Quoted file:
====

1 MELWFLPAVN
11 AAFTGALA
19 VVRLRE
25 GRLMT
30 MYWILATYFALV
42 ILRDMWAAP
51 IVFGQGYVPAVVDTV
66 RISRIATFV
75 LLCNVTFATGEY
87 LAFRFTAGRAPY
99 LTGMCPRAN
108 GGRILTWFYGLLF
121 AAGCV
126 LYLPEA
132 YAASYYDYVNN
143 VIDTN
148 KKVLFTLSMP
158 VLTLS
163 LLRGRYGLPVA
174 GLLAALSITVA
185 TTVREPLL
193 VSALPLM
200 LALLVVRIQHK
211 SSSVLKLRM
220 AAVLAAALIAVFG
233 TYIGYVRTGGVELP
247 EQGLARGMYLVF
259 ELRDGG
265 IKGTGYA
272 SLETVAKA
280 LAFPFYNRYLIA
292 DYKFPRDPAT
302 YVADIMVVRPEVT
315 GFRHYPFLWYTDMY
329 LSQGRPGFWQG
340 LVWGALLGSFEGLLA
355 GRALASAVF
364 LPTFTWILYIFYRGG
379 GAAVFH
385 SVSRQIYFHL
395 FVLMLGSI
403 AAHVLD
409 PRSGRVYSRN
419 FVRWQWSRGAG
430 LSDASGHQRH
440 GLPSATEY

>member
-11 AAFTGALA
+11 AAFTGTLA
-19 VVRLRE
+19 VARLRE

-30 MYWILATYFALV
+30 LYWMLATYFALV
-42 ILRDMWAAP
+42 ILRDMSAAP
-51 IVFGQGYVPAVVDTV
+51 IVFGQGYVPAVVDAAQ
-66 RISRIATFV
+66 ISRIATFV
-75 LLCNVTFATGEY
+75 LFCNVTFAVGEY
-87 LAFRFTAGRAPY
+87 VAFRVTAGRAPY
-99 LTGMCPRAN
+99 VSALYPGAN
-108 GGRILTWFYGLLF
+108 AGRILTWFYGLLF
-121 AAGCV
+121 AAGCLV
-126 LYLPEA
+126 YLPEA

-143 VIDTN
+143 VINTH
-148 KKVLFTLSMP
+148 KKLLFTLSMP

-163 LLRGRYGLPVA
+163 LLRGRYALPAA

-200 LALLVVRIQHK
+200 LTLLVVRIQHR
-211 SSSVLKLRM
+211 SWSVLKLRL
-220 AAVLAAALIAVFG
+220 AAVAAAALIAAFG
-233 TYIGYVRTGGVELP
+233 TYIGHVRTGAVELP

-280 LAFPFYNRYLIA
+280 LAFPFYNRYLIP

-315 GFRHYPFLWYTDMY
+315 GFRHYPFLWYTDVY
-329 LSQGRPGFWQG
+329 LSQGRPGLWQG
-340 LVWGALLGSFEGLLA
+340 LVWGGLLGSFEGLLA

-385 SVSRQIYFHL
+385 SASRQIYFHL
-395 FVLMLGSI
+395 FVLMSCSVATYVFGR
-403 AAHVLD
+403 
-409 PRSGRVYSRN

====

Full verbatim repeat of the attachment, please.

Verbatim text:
1 MELWFLPAVN
11 AAFTGALA
19 VVRLRE
25 GRLMT
30 MYWILATYFALV
42 ILRDMWAAP
51 IVFGQGYVPAVVDTV
66 RISRIATFV
75 LLCNVTFATGEY
87 LAFRFTAGRAPY
99 LTGMCPRAN
108 GGRILTWFYGLLF
121 AAGCV
126 LYLPEA
132 YAASYYDYVNN
143 VIDTN
148 KKVLFTLSMP
158 VLTLS
163 LLRGRYGLPVA
174 GLLAALSITVA
185 TTVREPLL
193 VSALPLM
200 LALLVVRIQHK
211 SSSVLKLRM
220 AAVLAAALIAVFG
233 TYIGYVRTGGVELP
247 EQGLARGMYLVF
259 ELRDGG
265 IKGTGYA
272 SLETVAKA
280 LAFPFYNRYLIA
292 DYKFPRDPAT
302 YVADIMVVRPEVT
315 GFRHYPFLWYTDMY
329 LSQGRPGFWQG
340 LVWGALLGSFEGLLA
355 GRALASAVF
364 LPTFTWILYIFYRGG
379 GAAVFH
385 SVSRQIYFHL
395 FVLMLGSI
403 AAHVLD
409 PRSGRVYSRN
419 FVRWQWSRGAG
430 LSDASGHQRH
440 GLPSATEY

>member
-11 AAFTGALA
+11 AAFTGTLA
-19 VVRLRE
+19 VARLRE

-30 MYWILATYFALV
+30 LYWMLATYFALV
-42 ILRDMWAAP
+42 ILRDMSAAP
-51 IVFGQGYVPAVVDTV
+51 IVFGQGYVPAVVDAAQ
-66 RISRIATFV
+66 ISRIATFV
-75 LLCNVTFATGEY
+75 LFCNVTFAVGEY
-87 LAFRFTAGRAPY
+87 VAFRVTAGRAPY
-99 LTGMCPRAN
+99 VSALYPGAN
-108 GGRILTWFYGLLF
+108 AGRILTWFYGLLF
-121 AAGCV
+121 AAGCLV
-126 LYLPEA
+126 YLPEA

-143 VIDTN
+143 VINTH
-148 KKVLFTLSMP
+148 KKLLFTLSMP

-163 LLRGRYGLPVA
+163 LLRGRYALPAA

-200 LALLVVRIQHK
+200 LTLLVVRIQHR
-211 SSSVLKLRM
+211 SWSVLKLRL
-220 AAVLAAALIAVFG
+220 AAVAAAALIAAFG
-233 TYIGYVRTGGVELP
+233 TYIGHVRTGAVELP

-280 LAFPFYNRYLIA
+280 LAFPFYNRYLIP

-315 GFRHYPFLWYTDMY
+315 GFRHYPFLWYTDVY
-329 LSQGRPGFWQG
+329 LSQGRPGLWQG
-340 LVWGALLGSFEGLLA
+340 LVWGGLLGSFEGLLA

-385 SVSRQIYFHL
+385 SASRQIYFHL
-395 FVLMLGSI
+395 FVLMSCSVATYVFGR
-403 AAHVLD
+403 
-409 PRSGRVYSRN